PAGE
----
Can someone explain to me why this shows up as

Foothill (user input) : -9.222255e+061
----------------------------------------------------
DeAnza (user input) : -9.222255e+061
----------------------------------------------------
SJSU (user input) : -9.222255e+061
----------------------------------------------------
: 10
----------------------------------------------------
: 20 //my input
----------------------------------------------------
: 30
----------------------------------------------------

void VectorList::DailyReport()
{

	

	cout << "==========NGS Daily Temperature Report==========" << endl;
	cout << "================================================" << endl;
	cout << "------------------------------------------------" << endl;
	for(int K=0, size=List.size() ; K<List.size(); K++) {
		cout << List[K].GetDesignation() << "  : " << List[K].GetTemperature() <<  endl;
		cout << "------------------------------------------------" << endl;
	}
}

That usually means that your variable contains junk and you haven't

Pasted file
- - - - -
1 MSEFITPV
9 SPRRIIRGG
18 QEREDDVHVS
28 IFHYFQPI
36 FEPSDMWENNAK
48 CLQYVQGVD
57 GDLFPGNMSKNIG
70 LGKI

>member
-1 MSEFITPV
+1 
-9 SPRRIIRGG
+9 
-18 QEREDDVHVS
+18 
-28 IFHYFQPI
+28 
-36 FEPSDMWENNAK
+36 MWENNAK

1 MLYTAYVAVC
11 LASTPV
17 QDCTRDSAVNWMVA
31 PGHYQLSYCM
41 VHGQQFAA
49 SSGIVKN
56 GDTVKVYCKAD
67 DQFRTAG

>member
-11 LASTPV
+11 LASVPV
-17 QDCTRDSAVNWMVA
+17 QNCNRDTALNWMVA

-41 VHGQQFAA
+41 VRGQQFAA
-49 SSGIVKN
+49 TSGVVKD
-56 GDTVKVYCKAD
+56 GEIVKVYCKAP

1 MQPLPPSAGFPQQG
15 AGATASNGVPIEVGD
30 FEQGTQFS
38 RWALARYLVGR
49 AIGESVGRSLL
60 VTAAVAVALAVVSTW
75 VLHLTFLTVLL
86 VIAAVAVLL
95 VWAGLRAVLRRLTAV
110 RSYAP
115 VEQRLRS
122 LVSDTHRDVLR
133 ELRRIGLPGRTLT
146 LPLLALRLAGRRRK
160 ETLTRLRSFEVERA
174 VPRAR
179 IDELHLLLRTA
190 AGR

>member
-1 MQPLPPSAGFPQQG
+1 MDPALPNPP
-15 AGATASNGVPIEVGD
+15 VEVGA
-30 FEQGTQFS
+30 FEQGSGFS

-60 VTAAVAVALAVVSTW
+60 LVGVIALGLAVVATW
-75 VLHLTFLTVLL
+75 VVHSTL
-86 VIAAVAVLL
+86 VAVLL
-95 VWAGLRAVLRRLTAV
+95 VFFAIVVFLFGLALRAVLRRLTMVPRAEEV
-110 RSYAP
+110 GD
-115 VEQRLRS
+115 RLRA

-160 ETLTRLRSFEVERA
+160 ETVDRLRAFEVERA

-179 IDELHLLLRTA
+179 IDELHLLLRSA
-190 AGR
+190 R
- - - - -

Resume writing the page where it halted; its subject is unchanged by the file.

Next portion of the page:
initialized it to anything. I am guessing its a double variable somewhere in
your program.

9.222255e+061

Approximately it also means -9.2 * 10^61

Edited 6 Years Ago by firstPerson: n/a

if your variable is in a class then you should have your class constructor and deconstructor for initializing the variable and deinitiliazing the variable

if your variable is in a class then you should have your class constructor and deconstructor for initializing the variable and deinitiliazing the variable

no such thing as deconstructor and deinitiailazing, in fact that's not even a word. I assume you mean destructor.

yes thats what i meant sorry my mistake wasnt payin attention that well :)

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